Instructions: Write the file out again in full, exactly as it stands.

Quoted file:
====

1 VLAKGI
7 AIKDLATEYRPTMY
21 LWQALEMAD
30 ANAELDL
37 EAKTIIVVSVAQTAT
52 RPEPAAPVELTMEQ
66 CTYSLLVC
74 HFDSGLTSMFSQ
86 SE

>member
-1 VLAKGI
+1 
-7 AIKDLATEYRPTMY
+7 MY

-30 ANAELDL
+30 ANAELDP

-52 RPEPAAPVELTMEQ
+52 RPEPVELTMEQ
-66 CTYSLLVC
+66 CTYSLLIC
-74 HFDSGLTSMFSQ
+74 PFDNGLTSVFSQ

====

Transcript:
1 VLAKGI
7 AIKDLATEYRPTMY
21 LWQALEMAD
30 ANAELDL
37 EAKTIIVVSVAQTAT
52 RPEPAAPVELTMEQ
66 CTYSLLVC
74 HFDSGLTSMFSQ
86 SE

>member
-1 VLAKGI
+1 
-7 AIKDLATEYRPTMY
+7 MY

-30 ANAELDL
+30 ANAELDP

-52 RPEPAAPVELTMEQ
+52 RPEPVELTMEQ
-66 CTYSLLVC
+66 CTYSLLIC
-74 HFDSGLTSMFSQ
+74 PFDNGLTSVFSQ